Simulated Selves by art-science practitioners Svenja Kratz and Bill Hart is a meta exploration of self, artificial intelligence (AI) and creativity. Sitting in a room of AI-generated imagery, two AI-generated human forms are engaged in a conversation. The digital avatars on each figure portray each artist’s likeness and their dialogue philosophically questions machine versus human forms of intelligence.
This is a speculative artwork that responds to recent AI developments both technically and conceptually. It is now possible to create a ‘simulated self’, an AI that can operate indefinitely and independently of the original human model. The artists playfully explore their own autonomous digital doppelgangers and invite viewers into this conversation. The two sculptural mannequins feature details cast from bodies and while referencing the likeness of the artists, the sculptures are intended to look awkward. This design references the current limitations and quirks of generative AI systems which often have difficulty accurately representing fine body features like hands and limbs.
The digital avatars are developed from the scanned likenesses of Kratz and Hart, and the system data includes personality profile, speech style, mannerisms and archived philosophical perspectives. The installation actively considers philosophical questions regarding what fundamentally constitutes the human self. The AI doppelgangers discuss whether it is possible to create an AI archive of the self that can act as a substitute in the absence of the ‘real’ person.
This speculative conversation reflects contemporary philosophical enquiry around the role of AI in society, and the vast digital footprints of our online selves. They converse on the nature of being and existence and reflect on the differences between human and machine intelligence and creativity.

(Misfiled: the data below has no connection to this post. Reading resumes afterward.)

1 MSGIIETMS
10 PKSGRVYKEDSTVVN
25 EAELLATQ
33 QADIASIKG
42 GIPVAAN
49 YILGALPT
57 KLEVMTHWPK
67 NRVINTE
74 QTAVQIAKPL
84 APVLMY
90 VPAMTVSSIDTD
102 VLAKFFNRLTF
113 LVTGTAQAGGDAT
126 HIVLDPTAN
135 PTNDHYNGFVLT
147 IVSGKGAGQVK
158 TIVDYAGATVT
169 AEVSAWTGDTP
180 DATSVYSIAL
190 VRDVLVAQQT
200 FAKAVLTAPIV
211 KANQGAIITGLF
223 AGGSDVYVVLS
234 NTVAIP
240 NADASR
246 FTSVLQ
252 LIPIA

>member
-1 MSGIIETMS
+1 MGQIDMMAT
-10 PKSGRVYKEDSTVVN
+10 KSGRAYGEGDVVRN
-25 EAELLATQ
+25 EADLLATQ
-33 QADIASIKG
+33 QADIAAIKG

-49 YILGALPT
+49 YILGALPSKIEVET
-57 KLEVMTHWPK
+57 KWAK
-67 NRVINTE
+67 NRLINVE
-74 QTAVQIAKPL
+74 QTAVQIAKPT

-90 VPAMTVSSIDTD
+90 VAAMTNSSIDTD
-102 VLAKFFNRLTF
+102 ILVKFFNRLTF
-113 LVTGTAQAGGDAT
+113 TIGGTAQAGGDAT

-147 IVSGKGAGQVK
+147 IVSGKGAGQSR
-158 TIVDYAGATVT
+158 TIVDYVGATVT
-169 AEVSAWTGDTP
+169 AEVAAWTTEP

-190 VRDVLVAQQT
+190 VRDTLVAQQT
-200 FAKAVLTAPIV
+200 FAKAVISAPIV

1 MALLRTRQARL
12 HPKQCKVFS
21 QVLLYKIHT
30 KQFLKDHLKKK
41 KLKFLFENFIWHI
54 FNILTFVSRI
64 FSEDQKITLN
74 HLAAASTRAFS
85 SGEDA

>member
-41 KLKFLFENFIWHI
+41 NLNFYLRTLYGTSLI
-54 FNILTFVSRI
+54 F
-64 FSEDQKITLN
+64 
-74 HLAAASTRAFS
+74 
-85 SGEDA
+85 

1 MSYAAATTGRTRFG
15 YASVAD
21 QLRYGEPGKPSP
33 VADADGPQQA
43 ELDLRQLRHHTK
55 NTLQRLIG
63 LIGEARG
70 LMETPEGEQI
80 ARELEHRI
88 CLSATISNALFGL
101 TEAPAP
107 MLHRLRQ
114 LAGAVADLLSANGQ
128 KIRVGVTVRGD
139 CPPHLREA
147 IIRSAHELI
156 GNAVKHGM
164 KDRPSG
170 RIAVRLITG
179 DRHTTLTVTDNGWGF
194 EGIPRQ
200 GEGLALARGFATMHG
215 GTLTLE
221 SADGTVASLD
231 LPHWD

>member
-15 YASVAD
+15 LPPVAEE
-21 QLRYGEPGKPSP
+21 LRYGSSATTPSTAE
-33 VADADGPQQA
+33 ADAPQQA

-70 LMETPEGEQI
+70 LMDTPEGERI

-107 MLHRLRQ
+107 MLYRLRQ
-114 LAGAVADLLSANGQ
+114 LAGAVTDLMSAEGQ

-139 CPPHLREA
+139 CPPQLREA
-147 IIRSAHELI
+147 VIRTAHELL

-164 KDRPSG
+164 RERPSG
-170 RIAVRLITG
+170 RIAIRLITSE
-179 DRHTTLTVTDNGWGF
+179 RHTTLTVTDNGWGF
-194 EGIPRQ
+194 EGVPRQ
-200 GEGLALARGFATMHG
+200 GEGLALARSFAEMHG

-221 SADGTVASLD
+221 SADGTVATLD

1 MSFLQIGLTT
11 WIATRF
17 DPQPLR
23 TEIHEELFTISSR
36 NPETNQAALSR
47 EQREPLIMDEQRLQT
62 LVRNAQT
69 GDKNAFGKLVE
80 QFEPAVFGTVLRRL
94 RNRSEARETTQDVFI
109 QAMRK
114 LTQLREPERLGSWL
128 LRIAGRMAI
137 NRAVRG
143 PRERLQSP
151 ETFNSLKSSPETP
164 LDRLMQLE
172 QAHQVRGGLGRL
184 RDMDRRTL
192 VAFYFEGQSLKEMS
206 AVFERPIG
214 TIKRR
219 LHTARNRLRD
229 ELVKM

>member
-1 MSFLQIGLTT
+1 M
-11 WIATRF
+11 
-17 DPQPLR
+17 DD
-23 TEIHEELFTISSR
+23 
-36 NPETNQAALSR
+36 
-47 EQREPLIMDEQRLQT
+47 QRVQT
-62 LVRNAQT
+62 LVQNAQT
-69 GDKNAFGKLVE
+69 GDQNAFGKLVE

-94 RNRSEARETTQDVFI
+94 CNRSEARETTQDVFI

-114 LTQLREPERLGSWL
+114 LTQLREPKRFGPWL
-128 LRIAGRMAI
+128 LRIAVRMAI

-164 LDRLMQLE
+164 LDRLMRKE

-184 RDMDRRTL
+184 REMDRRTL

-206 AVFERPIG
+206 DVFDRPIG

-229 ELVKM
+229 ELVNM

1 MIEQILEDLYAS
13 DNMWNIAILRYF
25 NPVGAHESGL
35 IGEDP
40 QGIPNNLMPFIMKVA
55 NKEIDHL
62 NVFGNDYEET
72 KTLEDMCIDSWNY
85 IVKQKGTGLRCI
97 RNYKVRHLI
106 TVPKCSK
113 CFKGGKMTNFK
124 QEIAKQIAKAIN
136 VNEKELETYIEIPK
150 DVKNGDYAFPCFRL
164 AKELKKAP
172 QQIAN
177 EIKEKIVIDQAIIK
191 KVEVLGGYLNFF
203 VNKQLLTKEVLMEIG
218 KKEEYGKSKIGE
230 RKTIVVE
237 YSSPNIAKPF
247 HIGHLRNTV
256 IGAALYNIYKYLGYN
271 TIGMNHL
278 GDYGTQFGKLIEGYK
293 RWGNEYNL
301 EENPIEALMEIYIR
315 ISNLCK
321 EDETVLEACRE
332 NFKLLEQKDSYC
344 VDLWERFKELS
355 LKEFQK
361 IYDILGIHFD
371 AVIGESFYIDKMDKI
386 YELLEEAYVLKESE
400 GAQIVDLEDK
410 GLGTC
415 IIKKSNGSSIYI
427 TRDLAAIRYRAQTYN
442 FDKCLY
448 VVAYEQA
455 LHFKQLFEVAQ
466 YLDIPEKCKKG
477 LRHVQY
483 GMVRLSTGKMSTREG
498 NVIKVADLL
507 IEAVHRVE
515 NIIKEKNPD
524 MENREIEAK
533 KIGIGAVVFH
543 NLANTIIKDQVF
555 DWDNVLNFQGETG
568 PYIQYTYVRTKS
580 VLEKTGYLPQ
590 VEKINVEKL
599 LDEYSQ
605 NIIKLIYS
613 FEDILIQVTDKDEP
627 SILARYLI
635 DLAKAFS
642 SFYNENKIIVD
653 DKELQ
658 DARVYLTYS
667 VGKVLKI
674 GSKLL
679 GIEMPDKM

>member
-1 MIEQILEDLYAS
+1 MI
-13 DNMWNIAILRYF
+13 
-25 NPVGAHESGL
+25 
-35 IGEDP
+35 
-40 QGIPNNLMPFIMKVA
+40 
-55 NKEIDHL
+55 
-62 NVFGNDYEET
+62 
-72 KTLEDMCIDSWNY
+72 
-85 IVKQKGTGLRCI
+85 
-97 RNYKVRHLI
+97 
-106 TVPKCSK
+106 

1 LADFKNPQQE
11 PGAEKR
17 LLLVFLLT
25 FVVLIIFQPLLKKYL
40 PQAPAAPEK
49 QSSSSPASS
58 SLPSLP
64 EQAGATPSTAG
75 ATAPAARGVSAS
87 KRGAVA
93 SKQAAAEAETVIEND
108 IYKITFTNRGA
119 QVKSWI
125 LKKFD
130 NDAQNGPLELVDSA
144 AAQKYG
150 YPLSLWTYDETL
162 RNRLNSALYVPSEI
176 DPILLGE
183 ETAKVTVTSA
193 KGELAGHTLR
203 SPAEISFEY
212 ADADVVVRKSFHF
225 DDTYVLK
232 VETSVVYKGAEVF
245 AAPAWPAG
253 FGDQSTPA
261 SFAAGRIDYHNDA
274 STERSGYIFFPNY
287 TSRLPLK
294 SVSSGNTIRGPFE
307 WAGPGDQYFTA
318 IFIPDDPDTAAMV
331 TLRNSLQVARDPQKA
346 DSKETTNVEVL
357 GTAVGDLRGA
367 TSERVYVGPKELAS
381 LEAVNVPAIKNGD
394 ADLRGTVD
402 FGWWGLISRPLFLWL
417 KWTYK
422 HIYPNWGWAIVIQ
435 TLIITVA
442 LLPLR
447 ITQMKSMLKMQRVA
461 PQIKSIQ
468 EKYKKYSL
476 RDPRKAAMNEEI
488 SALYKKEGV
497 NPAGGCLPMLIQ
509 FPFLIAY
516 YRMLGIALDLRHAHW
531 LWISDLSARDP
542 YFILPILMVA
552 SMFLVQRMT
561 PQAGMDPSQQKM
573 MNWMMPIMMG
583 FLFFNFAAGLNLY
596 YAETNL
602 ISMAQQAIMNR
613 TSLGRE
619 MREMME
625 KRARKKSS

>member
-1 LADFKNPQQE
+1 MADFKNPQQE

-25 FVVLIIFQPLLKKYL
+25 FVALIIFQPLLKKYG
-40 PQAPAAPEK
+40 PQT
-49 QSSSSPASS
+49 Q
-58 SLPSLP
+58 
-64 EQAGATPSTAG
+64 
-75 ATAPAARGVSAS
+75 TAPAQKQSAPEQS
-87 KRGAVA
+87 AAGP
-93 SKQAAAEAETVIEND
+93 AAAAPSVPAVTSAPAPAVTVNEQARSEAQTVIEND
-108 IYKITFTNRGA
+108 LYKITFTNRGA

You will also have the opportunity to engage in this conversation, by speaking into an anachronistic telephone receiver. Using speech recognition, a tailored response will be prompted, in line with the philosophical focus of the work. A web-based archive accessible via QR code provides insight into the generative AI in the creative development and production of this artwork. This work heralds from the artists’ shared academic experience lecturing on interdisciplinary artistic practice at the University of Tasmania.
Check out the artwork website and archive.
The project was supported by the School of Creative Arts and Media at the University of Tasmania with special thanks to the technical team Nic Randall, Murray Antill and Peter Stannard.
Simulated Selves is free to view. If you’d like to learn more about the creative potentials and social and ethical dilemmas of AI-driven digital doppelgangers, please purchase tickets for Conversations on Art & Science – Meet Your Digital Doppelganger.
About the Creators
SVENJA KRATZ is an artist and researcher working at in the nexus of art, science and technology. She has collaborated with researchers and creative practitioners in diverse fields such as music, architecture, electrical engineering, cell and tissue culture, molecular biology, and biomanufacturing. The resulting creative works explore the complexity of living systems and highlight the philosophical and ethical implications of engineered life and technologically-facilitated immortality.
BILL HART is a creative practitioner whose work explores art, science, philosophy and what it means to be human through tinkering with technology. His love of science fiction led him to his first career in maths and physics. He later became interested in art and spent the next 25 years learning and teaching others digital technology at the Tasmanian School of Art. His art practice has included video, animation, large format digital prints, software and generative art, media installation, digital drawings and drawing and writing machines.
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